At risk of sounding like a travel brochure, Max Moran says that the North Fork “has all the right ingredients for a plein air painter.” Case in point, this week’s cover, “Rainbow over Northville,” a scene Moran passes every morning on his way to his Mattituck studio.
What was the inspiration for this piece?
Encountering the setting, then transferring that energy and enthusiasm onto the canvas. The challenge is to snatch the sense of sky, land and place to document and celebrate the encounter.
What called you from the Midwest, where you were raised, to the East Coast?
It was New York, and I had to take a shot at it! Plus, I thought I’d get better terms and treatment.
What are some similarities, if any, you see here on the East End to the Midwest?
Long Island is nothing like Ohio, however the rural character and broad horizon lines resonated with me. There are some areas that remind me of my early works in the Amish areas of Ohio. There’s a “small farm, growing things by your own hands” culture in both places. They call it “farm to table” here on the North Fork; it’s called “existing” in Ohio.
Can you update us on the recovery effort regarding your stolen artwork?
The theft of my artwork and subsequent investigations over the past 10-plus years has been well documented. There are currently more than 200 pieces listed on the FBI’s National Stolen Art Registry. I’ve met and spoken with many police departments and law enforcement officials from the FBI and Homeland Security. I’ve retained attorneys in several states and hired ex–FBI agent Robert Wittman to work on the case. His investigation gave me a better understanding of why so little work is ever recovered. I’m exploring and proposing legislative solutions to art theft with state and federal legislators.
According to Newsweek, after drugs and guns, art theft is the third biggest criminal enterprise in the world, and 95% of art reported stolen is never found or returned in the U.S. New legislation and incentives to address this should be considered. For example, Italy has 280 agents working on cultural/art crimes, and the FBI has only 16. If you’re a living artist you tend to put all of your resources into the creation of your work, leaving little for legal fees, private investigations and having to pay for the return of stolen property.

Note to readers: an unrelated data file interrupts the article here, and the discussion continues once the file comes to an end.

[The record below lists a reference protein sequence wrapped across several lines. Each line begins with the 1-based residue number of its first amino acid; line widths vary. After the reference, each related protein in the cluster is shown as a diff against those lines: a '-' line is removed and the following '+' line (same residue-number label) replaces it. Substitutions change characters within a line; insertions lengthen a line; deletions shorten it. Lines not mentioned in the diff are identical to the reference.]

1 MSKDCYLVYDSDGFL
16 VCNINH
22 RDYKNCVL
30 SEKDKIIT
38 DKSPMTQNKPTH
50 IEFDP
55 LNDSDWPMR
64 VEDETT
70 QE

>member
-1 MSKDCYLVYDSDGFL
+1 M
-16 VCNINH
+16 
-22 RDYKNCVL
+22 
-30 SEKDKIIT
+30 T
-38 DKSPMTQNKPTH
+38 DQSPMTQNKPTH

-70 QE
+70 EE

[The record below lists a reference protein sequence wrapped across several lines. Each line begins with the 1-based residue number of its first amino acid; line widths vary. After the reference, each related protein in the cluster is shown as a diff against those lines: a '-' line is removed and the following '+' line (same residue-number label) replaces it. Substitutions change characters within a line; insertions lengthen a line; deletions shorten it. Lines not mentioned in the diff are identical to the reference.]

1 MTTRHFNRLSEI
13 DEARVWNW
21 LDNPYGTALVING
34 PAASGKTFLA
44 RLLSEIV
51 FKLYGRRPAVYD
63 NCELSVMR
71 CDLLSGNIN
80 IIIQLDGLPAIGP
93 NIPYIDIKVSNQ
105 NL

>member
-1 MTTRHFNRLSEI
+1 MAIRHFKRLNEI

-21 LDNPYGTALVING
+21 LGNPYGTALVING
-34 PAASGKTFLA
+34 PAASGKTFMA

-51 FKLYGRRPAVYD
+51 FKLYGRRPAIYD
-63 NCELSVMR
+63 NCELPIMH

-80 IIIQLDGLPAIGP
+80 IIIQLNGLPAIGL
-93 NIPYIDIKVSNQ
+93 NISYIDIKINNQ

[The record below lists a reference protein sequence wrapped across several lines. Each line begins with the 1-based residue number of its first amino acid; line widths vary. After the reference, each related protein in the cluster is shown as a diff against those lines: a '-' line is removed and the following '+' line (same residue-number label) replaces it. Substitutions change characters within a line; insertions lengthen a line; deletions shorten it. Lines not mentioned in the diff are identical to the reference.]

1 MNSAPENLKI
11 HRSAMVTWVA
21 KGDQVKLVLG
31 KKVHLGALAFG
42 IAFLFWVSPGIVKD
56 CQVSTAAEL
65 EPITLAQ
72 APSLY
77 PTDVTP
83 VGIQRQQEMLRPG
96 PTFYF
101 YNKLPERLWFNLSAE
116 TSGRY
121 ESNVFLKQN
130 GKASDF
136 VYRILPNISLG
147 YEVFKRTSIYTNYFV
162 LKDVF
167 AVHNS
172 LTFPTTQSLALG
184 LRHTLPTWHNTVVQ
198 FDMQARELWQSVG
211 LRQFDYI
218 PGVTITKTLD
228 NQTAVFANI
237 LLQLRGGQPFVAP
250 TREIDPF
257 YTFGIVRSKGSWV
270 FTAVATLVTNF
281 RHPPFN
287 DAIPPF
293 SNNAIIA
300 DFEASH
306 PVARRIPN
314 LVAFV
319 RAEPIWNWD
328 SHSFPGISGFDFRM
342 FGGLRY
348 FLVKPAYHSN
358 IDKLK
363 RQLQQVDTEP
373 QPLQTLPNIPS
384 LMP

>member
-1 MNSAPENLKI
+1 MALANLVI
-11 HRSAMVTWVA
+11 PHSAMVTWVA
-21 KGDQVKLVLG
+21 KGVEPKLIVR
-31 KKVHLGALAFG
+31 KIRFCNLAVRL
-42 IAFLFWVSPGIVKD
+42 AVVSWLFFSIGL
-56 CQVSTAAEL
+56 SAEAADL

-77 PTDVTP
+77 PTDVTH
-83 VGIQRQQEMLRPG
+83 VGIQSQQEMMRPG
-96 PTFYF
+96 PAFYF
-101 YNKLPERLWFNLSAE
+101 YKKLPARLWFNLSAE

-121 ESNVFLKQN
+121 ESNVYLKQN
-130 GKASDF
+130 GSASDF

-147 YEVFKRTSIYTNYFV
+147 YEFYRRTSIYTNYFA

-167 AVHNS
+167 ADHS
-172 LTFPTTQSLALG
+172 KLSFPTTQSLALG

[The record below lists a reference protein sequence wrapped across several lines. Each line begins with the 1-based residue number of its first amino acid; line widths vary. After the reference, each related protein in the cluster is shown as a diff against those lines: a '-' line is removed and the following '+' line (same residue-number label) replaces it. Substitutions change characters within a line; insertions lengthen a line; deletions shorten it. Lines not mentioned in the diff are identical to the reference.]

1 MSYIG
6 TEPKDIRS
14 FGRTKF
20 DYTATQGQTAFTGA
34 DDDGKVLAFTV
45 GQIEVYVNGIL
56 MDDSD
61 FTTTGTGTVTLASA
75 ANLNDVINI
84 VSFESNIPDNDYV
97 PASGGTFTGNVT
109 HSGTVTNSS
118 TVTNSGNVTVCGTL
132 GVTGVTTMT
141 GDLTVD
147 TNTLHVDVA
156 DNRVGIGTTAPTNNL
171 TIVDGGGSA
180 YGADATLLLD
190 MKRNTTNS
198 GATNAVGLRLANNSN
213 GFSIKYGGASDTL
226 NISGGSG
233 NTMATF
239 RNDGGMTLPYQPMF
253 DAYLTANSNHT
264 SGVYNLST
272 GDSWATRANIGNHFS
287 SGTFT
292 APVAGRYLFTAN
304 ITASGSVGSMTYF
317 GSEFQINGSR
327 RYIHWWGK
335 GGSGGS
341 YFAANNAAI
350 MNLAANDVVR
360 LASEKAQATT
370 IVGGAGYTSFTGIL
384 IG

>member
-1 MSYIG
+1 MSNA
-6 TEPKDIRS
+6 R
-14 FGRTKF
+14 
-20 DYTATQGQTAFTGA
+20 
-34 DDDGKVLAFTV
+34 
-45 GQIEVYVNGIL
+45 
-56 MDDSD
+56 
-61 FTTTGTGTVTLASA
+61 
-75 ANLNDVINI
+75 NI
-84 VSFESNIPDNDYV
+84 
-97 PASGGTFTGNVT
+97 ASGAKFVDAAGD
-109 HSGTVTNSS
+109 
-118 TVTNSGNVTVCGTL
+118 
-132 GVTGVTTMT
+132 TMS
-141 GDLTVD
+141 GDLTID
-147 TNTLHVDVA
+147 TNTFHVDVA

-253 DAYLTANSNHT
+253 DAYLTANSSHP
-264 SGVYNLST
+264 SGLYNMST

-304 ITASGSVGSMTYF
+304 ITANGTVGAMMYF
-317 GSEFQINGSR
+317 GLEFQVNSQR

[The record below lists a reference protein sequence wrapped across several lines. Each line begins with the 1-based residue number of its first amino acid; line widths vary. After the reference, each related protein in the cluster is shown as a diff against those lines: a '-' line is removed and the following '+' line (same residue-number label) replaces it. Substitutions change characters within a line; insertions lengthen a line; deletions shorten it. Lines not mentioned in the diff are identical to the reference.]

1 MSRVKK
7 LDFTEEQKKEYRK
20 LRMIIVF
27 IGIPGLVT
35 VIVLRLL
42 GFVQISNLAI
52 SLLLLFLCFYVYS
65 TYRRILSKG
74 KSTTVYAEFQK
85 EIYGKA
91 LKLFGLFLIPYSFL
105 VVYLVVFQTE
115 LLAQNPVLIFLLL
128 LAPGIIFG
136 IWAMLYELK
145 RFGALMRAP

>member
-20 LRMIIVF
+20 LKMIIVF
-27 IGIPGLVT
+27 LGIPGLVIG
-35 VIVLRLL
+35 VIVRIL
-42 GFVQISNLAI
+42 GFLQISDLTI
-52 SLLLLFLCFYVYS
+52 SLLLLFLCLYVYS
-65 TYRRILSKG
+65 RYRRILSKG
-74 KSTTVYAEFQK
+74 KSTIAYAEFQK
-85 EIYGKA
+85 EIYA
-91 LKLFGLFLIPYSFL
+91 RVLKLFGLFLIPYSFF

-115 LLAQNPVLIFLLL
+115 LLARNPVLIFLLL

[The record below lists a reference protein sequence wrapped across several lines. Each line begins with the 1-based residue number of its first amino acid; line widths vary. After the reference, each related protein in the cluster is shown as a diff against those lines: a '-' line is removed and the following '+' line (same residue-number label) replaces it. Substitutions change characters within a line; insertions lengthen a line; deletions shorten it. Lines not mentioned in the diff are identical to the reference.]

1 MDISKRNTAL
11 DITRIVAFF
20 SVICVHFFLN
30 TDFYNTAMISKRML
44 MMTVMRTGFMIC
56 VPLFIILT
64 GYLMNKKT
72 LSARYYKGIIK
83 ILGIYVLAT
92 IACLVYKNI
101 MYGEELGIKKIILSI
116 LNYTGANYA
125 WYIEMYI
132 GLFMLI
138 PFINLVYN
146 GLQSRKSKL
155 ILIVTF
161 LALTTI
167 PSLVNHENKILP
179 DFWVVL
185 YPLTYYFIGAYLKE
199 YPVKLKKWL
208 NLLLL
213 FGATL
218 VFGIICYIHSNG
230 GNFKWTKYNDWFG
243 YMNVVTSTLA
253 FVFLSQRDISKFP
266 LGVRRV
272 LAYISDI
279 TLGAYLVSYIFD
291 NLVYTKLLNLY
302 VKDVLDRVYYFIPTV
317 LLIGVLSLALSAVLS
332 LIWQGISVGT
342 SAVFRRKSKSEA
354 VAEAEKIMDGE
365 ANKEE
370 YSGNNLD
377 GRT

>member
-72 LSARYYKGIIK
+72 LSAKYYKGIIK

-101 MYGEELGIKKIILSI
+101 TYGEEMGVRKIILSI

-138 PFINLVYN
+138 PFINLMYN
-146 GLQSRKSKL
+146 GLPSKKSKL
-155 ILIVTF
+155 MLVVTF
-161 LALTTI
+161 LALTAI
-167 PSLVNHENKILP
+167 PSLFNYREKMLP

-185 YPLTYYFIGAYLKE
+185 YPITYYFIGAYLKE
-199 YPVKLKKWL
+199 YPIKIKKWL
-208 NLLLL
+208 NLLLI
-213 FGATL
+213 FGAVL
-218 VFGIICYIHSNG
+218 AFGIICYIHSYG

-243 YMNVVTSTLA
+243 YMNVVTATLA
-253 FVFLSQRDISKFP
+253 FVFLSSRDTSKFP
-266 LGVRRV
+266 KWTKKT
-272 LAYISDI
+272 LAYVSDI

I’m grateful to Detective Edward Grathwohl of the Southold Police Department for recovering four of the stolen paintings from two collectors in Greenport.
Where’s the strangest/most unusual place your work has appeared?
A friend spotted one of my rain pieces on the NBC show This Is Us. An unfinished stolen painting of two silverback gorillas turned up being donated to the Columbus Zoo. What was strange and unusual was how it traveled from my Mattituck studio and the number of people involved.
If you could sit down to coffee with any artist from history, who would it be and what would you talk about?
Coffee would be with Vincent Van Gogh. We would talk about the landscape of the soul. And since you’re asking, it would be a bottle of Jameson with Jackson, Chianti with Leonardo, a beer with Pablo and milkshakes with Andy.
Moran has a permanent exhibition at the Jedediah Hawkins Inn in Jamesport and a rotating exhibition at Lieb Cellars in Cutchogue. Visit maxmoran.com for more info or to make an appointment to see his studio.